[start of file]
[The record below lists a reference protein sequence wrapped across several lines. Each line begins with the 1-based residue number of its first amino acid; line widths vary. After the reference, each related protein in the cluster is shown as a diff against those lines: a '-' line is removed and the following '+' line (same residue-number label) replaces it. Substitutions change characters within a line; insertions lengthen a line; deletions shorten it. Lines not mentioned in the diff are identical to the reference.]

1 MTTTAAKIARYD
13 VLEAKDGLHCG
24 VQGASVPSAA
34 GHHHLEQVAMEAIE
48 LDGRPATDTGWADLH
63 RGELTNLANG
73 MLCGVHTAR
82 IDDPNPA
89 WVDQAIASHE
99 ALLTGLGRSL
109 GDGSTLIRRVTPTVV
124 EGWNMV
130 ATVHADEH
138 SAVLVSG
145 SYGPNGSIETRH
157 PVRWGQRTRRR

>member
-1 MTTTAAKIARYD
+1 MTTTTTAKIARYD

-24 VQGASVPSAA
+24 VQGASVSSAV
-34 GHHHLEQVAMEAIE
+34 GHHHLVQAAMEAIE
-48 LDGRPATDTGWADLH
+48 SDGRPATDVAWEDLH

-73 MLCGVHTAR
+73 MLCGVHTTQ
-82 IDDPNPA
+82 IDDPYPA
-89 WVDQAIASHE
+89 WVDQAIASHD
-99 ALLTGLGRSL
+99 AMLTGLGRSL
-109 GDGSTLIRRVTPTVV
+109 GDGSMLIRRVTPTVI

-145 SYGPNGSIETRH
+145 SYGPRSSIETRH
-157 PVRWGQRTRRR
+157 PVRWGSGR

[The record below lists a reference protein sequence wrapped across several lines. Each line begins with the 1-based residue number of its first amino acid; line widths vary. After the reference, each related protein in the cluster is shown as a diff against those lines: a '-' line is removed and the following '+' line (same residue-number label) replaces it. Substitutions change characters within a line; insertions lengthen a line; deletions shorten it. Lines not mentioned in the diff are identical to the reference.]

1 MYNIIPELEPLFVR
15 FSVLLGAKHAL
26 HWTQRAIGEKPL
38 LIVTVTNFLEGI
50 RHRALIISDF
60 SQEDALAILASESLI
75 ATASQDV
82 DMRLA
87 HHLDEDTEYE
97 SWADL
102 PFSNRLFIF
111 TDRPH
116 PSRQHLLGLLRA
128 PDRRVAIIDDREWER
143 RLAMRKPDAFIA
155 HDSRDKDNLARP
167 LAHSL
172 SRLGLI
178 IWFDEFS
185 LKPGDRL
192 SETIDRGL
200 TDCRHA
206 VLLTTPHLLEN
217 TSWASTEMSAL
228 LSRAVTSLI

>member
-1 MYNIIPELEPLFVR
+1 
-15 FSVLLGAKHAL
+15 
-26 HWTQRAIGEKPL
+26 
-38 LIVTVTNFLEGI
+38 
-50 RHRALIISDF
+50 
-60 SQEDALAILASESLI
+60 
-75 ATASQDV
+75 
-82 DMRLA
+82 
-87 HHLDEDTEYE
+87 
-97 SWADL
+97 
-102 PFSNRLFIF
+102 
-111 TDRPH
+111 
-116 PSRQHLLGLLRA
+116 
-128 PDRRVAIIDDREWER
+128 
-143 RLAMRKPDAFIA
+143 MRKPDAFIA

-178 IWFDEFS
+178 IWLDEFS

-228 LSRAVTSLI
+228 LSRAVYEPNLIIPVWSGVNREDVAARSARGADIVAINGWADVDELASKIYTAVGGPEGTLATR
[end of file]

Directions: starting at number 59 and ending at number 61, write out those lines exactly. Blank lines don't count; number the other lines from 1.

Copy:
172 SRLGLI
178 IWFDEFS
185 LKPGDRL